In­dia’s Ahead Among EMs in Recog­nis­ing Bad Loans

The Economic Times - - Money -

The out­look for emerg­ing mar­kets, in­clud­ing In­dia, doesn’t look very good in the next 6-12 months against a back­drop of tepid global growth, said Paul Da­nis, chief strate­gist at Canada-based BCA Re­search, whose anal­y­sis is tracked closely by global fund man­agers. In an in­ter­view to Sanam Mir­chan­dani on the side­lines of a Birla SunLife Mu­tual Fund event, Da­nis said he ex­pects China to out­per­form In­dia as well as emerg­ing mar­kets this year as it is trad­ing at at­trac­tive val­u­a­tions. Edited ex­cerpts:

What is your out­look on In­dia and how do you see it rel­a­tive to other emerg­ing mar­kets? In ab­so­lute terms, we don’t ex­pect much up­side in In­dian eq­ui­ties in the next 6-12 months be­cause of our cau­tious stance on emerg­ing mar­kets. We think it is one of the great spots within the emerg­ing mar­ket uni­verse be­cause the country is pur­su­ing pro-growth struc­tural re­forms. There is a non­per­form­ing loans prob­lem with pub­lic sec­tor banks but In­dia is a lot ahead of other emerg­ing mar­kets in terms of ac­knowl­edg­ing those non­per­form­ing loan is­sues. Your con­cerns about In­dia? We are cau­tious on In­dia also be­cause of the val­u­a­tion met­rics, which are higher com­pared to rest of the emerg­ing world and the cor­po­rate profit growth has been rel­a­tively muted. We don’t see much in terms of credit cy­cle un­fold­ing in In­dia and so we are rel­a­tively cau­tious on the cor­po­rate profit out­look. We do like In­dia from an equity per­spec­tive within the emerg­ing mar­ket uni­verse and on a long-term hori­zon be­cause of its very at­trac­tive growth pro­file. It is more be­cause of our cau­tious stance on the emerg­ing mar­kets over the next 6-12 months that is lim­it­ing what we would ex­pect from In­dian eq­ui­ties over the same time hori­zon.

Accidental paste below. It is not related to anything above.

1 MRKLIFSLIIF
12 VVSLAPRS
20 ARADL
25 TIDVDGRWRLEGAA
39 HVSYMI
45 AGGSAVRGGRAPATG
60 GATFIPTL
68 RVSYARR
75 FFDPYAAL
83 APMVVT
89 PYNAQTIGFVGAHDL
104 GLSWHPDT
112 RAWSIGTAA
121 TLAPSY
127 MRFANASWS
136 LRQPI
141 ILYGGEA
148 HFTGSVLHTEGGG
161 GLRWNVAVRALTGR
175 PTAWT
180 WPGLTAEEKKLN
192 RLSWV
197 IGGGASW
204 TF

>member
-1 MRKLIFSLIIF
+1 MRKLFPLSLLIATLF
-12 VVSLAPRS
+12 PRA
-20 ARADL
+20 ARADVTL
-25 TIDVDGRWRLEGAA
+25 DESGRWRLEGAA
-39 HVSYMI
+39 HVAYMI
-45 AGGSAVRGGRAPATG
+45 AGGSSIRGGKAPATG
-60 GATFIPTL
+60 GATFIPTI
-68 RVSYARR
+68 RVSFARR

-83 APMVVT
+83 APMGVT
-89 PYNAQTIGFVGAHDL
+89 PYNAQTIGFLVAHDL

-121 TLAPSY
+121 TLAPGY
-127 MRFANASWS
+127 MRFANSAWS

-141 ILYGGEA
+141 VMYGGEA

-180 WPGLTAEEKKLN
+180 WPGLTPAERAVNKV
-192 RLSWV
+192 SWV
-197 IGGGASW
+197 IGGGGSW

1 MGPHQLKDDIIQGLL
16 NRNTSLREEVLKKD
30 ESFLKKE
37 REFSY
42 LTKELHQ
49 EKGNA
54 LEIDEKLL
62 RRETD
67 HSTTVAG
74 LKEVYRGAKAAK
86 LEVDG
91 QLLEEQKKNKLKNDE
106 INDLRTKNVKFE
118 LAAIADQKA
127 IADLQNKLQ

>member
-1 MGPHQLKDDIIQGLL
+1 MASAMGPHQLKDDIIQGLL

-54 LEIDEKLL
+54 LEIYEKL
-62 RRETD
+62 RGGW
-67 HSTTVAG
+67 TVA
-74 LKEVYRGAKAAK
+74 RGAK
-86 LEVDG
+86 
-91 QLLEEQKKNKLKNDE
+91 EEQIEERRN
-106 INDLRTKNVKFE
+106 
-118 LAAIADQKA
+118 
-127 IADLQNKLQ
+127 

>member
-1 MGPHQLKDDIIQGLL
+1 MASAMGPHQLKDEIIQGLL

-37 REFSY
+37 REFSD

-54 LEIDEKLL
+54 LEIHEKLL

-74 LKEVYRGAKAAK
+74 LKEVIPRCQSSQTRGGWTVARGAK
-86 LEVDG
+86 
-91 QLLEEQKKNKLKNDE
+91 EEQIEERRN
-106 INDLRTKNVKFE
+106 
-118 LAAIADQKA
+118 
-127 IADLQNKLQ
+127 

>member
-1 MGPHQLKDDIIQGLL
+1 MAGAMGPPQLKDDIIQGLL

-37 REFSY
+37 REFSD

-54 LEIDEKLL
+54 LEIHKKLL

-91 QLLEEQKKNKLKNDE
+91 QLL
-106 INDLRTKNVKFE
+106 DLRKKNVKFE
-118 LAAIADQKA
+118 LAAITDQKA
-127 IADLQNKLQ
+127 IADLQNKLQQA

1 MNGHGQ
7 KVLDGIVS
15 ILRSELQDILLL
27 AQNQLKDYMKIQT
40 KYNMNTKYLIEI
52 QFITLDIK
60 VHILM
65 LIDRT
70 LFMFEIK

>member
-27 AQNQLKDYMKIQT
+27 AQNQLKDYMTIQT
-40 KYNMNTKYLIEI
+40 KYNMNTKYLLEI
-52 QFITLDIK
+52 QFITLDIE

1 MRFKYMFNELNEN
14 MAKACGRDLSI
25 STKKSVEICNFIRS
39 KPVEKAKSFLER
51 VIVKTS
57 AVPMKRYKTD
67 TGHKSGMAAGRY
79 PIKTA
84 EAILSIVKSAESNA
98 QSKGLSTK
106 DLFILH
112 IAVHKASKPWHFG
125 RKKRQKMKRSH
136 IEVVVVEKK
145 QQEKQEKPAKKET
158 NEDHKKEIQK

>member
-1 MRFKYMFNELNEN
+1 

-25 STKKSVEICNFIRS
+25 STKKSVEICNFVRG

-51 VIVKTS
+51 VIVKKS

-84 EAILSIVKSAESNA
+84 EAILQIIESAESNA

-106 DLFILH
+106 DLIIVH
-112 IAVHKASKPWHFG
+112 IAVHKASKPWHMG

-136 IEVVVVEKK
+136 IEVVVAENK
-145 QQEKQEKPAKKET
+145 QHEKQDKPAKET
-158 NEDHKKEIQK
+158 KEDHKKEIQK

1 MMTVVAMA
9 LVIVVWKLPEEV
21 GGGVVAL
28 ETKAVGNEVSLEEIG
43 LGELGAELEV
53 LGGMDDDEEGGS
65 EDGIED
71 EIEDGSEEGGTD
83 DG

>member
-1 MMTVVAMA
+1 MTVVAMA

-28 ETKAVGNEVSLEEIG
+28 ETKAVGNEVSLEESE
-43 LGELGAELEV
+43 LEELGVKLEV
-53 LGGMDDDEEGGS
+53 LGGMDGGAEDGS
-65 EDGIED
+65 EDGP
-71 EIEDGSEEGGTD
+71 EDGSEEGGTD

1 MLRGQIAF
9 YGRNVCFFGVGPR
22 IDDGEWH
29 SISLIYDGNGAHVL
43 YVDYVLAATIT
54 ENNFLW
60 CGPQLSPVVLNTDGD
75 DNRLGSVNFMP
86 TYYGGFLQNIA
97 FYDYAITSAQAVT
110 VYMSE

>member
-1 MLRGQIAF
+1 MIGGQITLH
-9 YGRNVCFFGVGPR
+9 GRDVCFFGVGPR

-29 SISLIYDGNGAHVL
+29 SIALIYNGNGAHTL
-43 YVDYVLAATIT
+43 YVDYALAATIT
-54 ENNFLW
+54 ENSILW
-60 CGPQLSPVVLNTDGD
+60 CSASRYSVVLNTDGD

EMs PRE­FERRED

Which would be your top picks in the emerg­ing mar­kets space? In­dia and China would be among the top two cer­tainly. I would put China slightly ahead of In­dia be­cause the for­mer is trad­ing at a deep val­u­a­tion met­rics. We are see­ing pretty sub­stan­tial mon­e­tary and fis­cal pol­icy stim­u­lus com­ing out of China, which will re­sult in Chi­nese eq­ui­ties be­ing a rel­a­tively strong per­former in the emerg­ing mar­ket world. Our house view is pos­i­tive on China. If the non-per­form­ing loan is­sues are not ad­dressed, there will be some fi­nan­cial mar­ket volatil­ity. How­ever, the at­trac­tive val­u­a­tions com­bined with the cycli­cal re­fla­tion­ary push by the au­thor­i­ties are likely to sup­port Chi­nese eq­ui­ties over the next few months.

What is your as­sess­ment of the cor­po­rate earn­ings cy­cle in In­dia? There was a lot of op­ti­mism around re­form when (Prime Min­is­ter Naren­dra) Modi came to power, but be­cause there were such high ex­pec­ta­tions, there is bound to be The cen­tral banks’ easy money poli­cies have done some good by boost­ing growth but mar­kets are at a point where fur­ther QE or fur­ther move into neg­a­tive in­ter­est rate ter­ri­tory aren’t go­ing to do much good. Cen­tral banks should start look­ing for other mea­sures to sup­port growth and in­fla­tion­ary out­look. That is why we are view­ing ‘he­li­copter drop’ op­tions as the next big thing.

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